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Do Paranormal Television Shows Help or Hinder Real-life Enthusiasts?

From the moment you turn on your television, until the time that you finally pull yourself away from the box, you’ll be bombarded with stereotypes; the inner-city thug, the aloof skateboarder, the prissy high school cheerleader.  These ideas are ingrained in us from years of ingesting Hollywood blockbusters and basic cable dramas.  What happens when you thrust a much smaller niche into the mainstream can be much more interesting.

In 2004, the then-SciFi Channel premiered Ghost Hunters, the now iconic tale of two Roto-Rooter employees who hunted ghosts in their spare time.  When lead investigators Grant Wilson and Jason Hawes weren’t waxing poetic over a broken bathroom fixture, the program would depict the boys trying to debunk any and all claims of the paranormal for scaredy-cat homeowners.  At first, Ghost Hunters seemed a lot like This Old House with Bob Vila – only shot entirely in night vision.  The later episodes brought with them a more “on the hunt” feel, where the group would spend more time searching for ghosts than searching for practical and natural explanations for their experiences.

That same year, Zak Bagans, Nick Groff, and Aaron Goodwin began filming Ghost Adventures: The Documentary, a full-length feature in which they investigated several locations in their home state of Nevada.  This film would be released in 2006, and would propel them into a TV deal in 2008.  This particular show does very little to debunk the claims detailed by the haunted, instead choosing to provoke the entities in hopes of capturing high-quality evidence.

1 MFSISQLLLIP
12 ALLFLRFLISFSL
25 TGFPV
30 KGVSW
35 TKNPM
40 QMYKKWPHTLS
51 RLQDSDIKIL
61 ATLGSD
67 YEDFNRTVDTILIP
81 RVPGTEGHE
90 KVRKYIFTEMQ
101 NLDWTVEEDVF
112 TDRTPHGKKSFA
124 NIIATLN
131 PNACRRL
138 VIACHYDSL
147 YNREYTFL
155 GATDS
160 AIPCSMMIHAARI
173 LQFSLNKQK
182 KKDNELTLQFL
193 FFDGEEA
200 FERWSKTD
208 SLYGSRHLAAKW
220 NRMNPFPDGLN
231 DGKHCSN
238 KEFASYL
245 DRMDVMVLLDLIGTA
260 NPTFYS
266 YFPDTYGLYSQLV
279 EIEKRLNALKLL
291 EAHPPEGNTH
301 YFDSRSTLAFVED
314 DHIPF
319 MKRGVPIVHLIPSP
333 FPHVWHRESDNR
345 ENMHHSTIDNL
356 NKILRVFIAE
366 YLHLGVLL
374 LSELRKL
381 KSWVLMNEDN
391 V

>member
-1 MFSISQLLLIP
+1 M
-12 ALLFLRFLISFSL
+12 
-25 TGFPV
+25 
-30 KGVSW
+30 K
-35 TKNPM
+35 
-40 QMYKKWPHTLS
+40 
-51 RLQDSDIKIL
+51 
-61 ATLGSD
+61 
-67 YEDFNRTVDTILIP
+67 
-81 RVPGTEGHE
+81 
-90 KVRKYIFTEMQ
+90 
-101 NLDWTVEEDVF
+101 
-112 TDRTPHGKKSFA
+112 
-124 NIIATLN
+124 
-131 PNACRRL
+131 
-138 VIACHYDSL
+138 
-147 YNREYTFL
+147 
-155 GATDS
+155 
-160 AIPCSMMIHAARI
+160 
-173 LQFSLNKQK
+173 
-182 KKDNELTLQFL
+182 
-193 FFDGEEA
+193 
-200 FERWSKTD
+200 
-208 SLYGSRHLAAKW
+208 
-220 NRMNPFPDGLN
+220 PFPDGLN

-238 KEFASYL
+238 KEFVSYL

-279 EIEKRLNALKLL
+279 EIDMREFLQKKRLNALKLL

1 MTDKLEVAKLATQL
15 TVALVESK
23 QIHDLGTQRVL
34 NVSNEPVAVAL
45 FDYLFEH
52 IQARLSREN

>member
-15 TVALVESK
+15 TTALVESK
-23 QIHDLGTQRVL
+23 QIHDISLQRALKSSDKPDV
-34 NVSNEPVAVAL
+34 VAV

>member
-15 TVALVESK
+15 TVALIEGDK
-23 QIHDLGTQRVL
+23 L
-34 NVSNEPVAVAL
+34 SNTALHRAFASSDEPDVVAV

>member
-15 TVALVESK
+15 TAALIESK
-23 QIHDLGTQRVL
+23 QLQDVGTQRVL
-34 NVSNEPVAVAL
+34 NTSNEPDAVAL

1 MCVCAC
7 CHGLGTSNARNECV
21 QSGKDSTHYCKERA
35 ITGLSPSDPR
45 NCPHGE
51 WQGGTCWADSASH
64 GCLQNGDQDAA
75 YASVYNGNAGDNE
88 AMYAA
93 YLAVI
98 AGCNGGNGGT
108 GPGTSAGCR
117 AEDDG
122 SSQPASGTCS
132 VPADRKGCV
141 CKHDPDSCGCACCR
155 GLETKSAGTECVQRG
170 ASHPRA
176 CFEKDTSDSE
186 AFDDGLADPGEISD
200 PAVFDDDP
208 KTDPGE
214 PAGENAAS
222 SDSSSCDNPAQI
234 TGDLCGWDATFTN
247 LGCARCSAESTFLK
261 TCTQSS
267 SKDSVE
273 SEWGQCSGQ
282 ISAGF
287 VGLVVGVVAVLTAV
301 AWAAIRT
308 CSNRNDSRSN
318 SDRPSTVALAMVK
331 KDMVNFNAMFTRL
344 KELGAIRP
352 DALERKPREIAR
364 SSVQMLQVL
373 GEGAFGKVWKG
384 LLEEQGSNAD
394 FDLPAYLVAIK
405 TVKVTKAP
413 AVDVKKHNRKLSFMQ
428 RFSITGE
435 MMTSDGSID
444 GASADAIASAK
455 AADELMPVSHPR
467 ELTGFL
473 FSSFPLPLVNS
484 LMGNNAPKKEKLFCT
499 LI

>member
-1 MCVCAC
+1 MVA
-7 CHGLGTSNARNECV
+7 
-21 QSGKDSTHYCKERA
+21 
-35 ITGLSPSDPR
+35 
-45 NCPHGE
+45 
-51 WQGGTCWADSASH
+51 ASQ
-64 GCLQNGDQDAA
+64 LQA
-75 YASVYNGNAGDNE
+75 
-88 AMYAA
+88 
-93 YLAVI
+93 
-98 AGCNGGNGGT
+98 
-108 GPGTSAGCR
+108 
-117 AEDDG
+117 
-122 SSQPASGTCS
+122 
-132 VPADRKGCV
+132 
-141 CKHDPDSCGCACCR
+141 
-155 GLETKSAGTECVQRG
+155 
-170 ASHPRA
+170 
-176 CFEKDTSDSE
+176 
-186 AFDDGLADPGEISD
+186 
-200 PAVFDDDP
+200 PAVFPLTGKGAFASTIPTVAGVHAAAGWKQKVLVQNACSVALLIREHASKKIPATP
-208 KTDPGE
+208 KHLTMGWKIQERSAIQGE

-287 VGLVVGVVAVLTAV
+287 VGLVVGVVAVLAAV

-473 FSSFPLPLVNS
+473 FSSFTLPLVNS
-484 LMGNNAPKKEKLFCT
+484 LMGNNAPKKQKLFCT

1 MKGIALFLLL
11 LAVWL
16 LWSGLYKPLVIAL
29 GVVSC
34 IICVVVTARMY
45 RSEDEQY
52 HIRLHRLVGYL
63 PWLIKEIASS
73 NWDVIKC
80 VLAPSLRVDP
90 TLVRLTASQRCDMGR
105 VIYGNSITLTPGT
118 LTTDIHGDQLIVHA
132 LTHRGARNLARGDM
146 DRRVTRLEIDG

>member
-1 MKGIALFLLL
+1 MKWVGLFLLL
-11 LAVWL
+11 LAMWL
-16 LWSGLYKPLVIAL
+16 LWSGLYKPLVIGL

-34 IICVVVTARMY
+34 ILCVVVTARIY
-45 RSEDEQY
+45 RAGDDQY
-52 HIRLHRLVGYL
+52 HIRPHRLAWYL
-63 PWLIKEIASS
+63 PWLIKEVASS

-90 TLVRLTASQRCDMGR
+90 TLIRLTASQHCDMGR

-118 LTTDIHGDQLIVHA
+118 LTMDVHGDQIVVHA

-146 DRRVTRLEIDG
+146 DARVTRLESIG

Paranormal State, A&E’s first foray into the genre, debuted in 2007 and follows Ryan Buell and his team of investigators to primarily residential cases where they spend most of their time trying to comfort the homeowners and their families.  This is the only of the “big three” programs to consistently use pyschics and mediums, and it’s also the program with the most controversy.  (Search Paranormal State on Wikipedia for a fun read).

Of course, these aren’t the only examples of paranormal television, but they seem to be the most watched and most-enduring.

Now, I pose the following questions to you, the real-life paranormal enthusiast, to see exactly what you think of television’s portrayal of our collective interest:

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About the author

Adam W.

Adam has been picking apart his own paranormal experiences for the better part of 2 decades. As an author and investigator, he has worked with HauntingReview.com, The Paulding Paranormal Society, and various other supernatural outfits.

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